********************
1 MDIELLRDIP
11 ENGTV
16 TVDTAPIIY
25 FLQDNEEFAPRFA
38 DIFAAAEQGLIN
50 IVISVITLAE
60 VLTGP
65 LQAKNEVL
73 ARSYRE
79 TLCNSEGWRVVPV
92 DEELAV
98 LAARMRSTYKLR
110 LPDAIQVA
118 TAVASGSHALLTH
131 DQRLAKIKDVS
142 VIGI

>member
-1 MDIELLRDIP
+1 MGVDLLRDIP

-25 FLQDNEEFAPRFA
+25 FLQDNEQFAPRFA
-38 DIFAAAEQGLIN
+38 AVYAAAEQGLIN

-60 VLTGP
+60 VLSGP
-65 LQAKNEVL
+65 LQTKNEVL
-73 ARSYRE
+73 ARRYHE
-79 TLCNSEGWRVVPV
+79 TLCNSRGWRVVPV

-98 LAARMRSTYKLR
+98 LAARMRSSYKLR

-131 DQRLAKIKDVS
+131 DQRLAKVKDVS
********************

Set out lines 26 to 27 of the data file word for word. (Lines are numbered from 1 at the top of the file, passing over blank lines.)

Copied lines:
-65 LQAKNEVL
+65 LQTKNEVL